Ferrucci said he would have a report on the school surplus for the School Committee at their November meeting.


Comments
6 comments on this item

The schools should immediately re-institute the ALAP program for the remainder of the year until a new program can be put into place. There is currently no program to replace the cancelled ALAP program. The schools should also put a full time librarian back at Gorton for the remainder of the year.

THE FIRE DEPARTMENT BUGET HAS ALWAYS GONE OVER, OFTEN BY OVER A MILLION DOLLARS, FOR THE LAT 30 YEARS. THE BEACON (MR HOWELL? ARE YOU LISTENING?) SHOULD INVESTIGATE. THE ADDITION OF MORE FIREMEN WILL NOT SUBSTANTIALLY CUT THE OT BUDGET BECAUSE THE FIREMEN COUNT ON THE OT.

Dave, all that means is its been intentionally under budgeted for 30 years. Year after year they budget 1 million and year after year it comes in at 2 million and year after year everyone is just so shocked that those damned firefighters went over budget again... You need people on the trucks. It's as simple as that. People take vacations, they get sick and in this job they get hurt. The mayor and the council should just budget the appropriate amount (like say what the chief asks for year after year) and everyone can lose the faux outrage. No one ever speaks of the 2 million the fire dept generates with rescue runs that goes into the general fund and never gets accounted for in the FD budget.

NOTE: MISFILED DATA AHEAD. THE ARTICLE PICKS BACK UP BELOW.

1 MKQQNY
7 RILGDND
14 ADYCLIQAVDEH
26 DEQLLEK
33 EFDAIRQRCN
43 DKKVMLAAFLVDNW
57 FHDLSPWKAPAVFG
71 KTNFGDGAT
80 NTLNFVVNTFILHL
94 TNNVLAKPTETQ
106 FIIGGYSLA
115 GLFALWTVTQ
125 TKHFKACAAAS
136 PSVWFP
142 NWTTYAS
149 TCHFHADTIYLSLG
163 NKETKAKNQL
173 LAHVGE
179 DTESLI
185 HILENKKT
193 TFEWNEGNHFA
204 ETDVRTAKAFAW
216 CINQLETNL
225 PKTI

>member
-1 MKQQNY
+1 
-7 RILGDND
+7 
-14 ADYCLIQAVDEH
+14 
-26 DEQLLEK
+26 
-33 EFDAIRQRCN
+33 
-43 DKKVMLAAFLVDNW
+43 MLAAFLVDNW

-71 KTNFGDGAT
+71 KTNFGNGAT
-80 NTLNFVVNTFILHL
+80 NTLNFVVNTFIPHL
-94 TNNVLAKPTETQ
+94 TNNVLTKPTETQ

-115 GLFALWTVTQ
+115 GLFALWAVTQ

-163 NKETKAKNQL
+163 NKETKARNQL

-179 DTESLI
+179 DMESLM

Furthermore, if the firefighters wanted to juice the city for OT they could come in at 8am or 6pm and whack the city for overtime every time they get a late run instead of relieving the guys working an hour early. The result being is the firefighters save the city on overtime by them not having to pay it for those late in the shift runs. It's not about squeezing every dime out of the city, they haven't taken a raise in years, it's simply about ensuring there are enough guys on the trucks to be safe and effective in an emergency.

So how about you hire a few more Teaching Assistants so my daughter can go in the mainstream classroom more often!

And yet they're considering closing a high school. Marvelous